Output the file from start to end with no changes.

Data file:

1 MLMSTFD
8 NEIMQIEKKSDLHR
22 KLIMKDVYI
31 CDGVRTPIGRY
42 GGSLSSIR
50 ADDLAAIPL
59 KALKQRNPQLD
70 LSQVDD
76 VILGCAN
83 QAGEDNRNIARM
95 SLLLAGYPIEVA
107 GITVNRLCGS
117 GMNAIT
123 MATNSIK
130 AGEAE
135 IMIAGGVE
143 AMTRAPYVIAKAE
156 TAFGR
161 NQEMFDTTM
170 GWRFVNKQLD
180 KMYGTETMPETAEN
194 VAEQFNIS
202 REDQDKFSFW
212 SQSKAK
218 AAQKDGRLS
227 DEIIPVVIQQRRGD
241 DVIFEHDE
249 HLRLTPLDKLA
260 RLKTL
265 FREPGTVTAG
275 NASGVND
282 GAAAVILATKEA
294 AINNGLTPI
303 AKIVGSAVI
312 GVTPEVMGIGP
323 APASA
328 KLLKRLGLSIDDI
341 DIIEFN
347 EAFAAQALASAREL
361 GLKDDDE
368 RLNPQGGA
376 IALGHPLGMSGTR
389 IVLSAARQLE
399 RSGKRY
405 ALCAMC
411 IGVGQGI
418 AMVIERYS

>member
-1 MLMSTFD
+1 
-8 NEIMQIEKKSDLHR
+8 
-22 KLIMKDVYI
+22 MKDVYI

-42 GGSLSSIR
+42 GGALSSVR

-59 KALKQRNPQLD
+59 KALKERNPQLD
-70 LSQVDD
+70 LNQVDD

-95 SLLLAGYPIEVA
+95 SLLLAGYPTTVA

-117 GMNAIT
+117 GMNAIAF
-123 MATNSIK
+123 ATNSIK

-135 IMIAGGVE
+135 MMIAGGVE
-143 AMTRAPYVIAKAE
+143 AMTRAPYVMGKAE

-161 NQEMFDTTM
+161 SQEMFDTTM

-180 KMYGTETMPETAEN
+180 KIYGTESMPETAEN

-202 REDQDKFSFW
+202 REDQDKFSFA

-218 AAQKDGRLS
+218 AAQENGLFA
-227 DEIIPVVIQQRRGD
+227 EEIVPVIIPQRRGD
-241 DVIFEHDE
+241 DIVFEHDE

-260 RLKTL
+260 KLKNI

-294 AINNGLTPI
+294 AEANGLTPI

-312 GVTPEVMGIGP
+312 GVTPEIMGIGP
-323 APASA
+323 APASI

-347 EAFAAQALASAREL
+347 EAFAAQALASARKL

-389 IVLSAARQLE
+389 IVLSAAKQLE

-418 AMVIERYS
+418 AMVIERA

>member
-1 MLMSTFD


1 MLMSTFD
8 NEIMQIEKKSDLHR
22 KLIMKDVYI
31 CDGVRTPIGRY
42 GGSLSSIR
50 ADDLAAIPL
59 KALKQRNPQLD
70 LSQVDD
76 VILGCAN
83 QAGEDNRNIARM
95 SLLLAGYPIEVA
107 GITVNRLCGS
117 GMNAIT
123 MATNSIK
130 AGEAE
135 IMIAGGVE
143 AMTRAPYVIAKAE
156 TAFGR
161 NQEMFDTTM
170 GWRFVNKQLD
180 KMYGTETMPETAEN
194 VAEQFNIS
202 REDQDKFSFW
212 SQSKAK
218 AAQKDGRLS
227 DEIIPVVIQQRRGD
241 DVIFEHDE
249 HLRLTPLDKLA
260 RLKTL
265 FREPGTVTAG
275 NASGVND
282 GAAAVILATKEA
294 AINNGLTPI
303 AKIVGSAVI
312 GVTPEVMGIGP
323 APASA
328 KLLKRLGLSIDDI
341 DIIEFN
347 EAFAAQALASAREL
361 GLKDDDE
368 RLNPQGGA
376 IALGHPLGMSGTR
389 IVLSAARQLE
399 RSGKRY
405 ALCAMC
411 IGVGQGI
418 AMVIERYS

>member
-1 MLMSTFD
+1 
-8 NEIMQIEKKSDLHR
+8 
-22 KLIMKDVYI
+22 MKDVYI

-42 GGSLSSIR
+42 GGALSSVR

-59 KALKQRNPQLD
+59 KALKERNPQLD
-70 LSQVDD
+70 LNQVDD

-95 SLLLAGYPIEVA
+95 SLLLAGYPTTVA

-117 GMNAIT
+117 GMNAIAF
-123 MATNSIK
+123 ATNSIK

-135 IMIAGGVE
+135 MMIAGGVE
-143 AMTRAPYVIAKAE
+143 AMTRAPYVMGKAE

-161 NQEMFDTTM
+161 SQEMFDTTM

-180 KMYGTETMPETAEN
+180 KIYGTESMPETAEN

-202 REDQDKFSFW
+202 REDQDKFSFA

-218 AAQKDGRLS
+218 AAQENGLFA
-227 DEIIPVVIQQRRGD
+227 EEIVPVIIPQRRGD
-241 DVIFEHDE
+241 DIVFEHDE

-260 RLKTL
+260 KLKNI

-294 AINNGLTPI
+294 AEANGLTPI

-312 GVTPEVMGIGP
+312 GVTPEIMGIGP
-323 APASA
+323 APASI

-347 EAFAAQALASAREL
+347 EAFAAQALASARKL

-389 IVLSAARQLE
+389 IVLSAAKQLE

-418 AMVIERYS
+418 AMVIERA

>member
-1 MLMSTFD